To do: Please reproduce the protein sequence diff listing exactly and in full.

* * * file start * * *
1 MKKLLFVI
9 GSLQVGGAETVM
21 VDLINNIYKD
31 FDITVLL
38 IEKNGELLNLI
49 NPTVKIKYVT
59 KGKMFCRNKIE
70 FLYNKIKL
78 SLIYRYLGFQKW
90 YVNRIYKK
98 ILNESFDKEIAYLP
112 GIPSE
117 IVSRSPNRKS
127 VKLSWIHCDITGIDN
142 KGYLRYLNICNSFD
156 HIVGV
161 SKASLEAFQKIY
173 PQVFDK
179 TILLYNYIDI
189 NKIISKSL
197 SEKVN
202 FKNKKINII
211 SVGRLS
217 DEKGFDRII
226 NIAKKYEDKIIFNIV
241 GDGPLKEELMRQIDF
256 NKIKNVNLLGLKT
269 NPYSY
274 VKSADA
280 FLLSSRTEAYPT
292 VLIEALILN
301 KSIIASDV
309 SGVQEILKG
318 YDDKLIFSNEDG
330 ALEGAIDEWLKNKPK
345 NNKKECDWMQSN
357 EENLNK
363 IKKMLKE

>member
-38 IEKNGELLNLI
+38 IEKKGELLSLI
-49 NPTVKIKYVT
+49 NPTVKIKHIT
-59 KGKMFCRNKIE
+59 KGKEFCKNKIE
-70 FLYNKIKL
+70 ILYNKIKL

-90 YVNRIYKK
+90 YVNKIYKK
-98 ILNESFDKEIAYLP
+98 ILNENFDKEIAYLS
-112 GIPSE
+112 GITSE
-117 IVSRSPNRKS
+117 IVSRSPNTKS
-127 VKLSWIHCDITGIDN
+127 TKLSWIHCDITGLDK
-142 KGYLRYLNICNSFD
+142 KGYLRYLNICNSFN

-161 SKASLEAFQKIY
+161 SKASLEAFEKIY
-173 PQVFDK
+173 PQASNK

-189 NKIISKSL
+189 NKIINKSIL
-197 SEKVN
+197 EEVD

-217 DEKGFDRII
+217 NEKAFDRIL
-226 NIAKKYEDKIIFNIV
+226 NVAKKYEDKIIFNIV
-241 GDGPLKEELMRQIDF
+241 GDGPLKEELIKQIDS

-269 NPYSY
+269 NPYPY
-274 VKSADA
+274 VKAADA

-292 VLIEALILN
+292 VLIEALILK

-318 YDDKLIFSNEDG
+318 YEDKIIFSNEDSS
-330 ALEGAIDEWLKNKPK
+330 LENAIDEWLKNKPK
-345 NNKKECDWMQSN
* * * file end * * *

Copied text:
1 MKKLLFVI
9 GSLQVGGAETVM
21 VDLINNIYKD
31 FDITVLL
38 IEKNGELLNLI
49 NPTVKIKYVT
59 KGKMFCRNKIE
70 FLYNKIKL
78 SLIYRYLGFQKW
90 YVNRIYKK
98 ILNESFDKEIAYLP
112 GIPSE
117 IVSRSPNRKS
127 VKLSWIHCDITGIDN
142 KGYLRYLNICNSFD
156 HIVGV
161 SKASLEAFQKIY
173 PQVFDK
179 TILLYNYIDI
189 NKIISKSL
197 SEKVN
202 FKNKKINII
211 SVGRLS
217 DEKGFDRII
226 NIAKKYEDKIIFNIV
241 GDGPLKEELMRQIDF
256 NKIKNVNLLGLKT
269 NPYSY
274 VKSADA
280 FLLSSRTEAYPT
292 VLIEALILN
301 KSIIASDV
309 SGVQEILKG
318 YDDKLIFSNEDG
330 ALEGAIDEWLKNKPK
345 NNKKECDWMQSN
357 EENLNK
363 IKKMLKE

>member
-38 IEKNGELLNLI
+38 IEKKGELLSLI
-49 NPTVKIKYVT
+49 NPTVKIKHIT
-59 KGKMFCRNKIE
+59 KGKEFCKNKIE
-70 FLYNKIKL
+70 ILYNKIKL

-90 YVNRIYKK
+90 YVNKIYKK
-98 ILNESFDKEIAYLP
+98 ILNENFDKEIAYLS
-112 GIPSE
+112 GITSE
-117 IVSRSPNRKS
+117 IVSRSPNTKS
-127 VKLSWIHCDITGIDN
+127 TKLSWIHCDITGLDK
-142 KGYLRYLNICNSFD
+142 KGYLRYLNICNSFN

-161 SKASLEAFQKIY
+161 SKASLEAFEKIY
-173 PQVFDK
+173 PQASNK

-189 NKIISKSL
+189 NKIINKSIL
-197 SEKVN
+197 EEVD

-217 DEKGFDRII
+217 NEKAFDRIL
-226 NIAKKYEDKIIFNIV
+226 NVAKKYEDKIIFNIV
-241 GDGPLKEELMRQIDF
+241 GDGPLKEELIKQIDS

-269 NPYSY
+269 NPYPY
-274 VKSADA
+274 VKAADA

-292 VLIEALILN
+292 VLIEALILK

-318 YDDKLIFSNEDG
+318 YEDKIIFSNEDSS
-330 ALEGAIDEWLKNKPK
+330 LENAIDEWLKNKPK
-345 NNKKECDWMQSN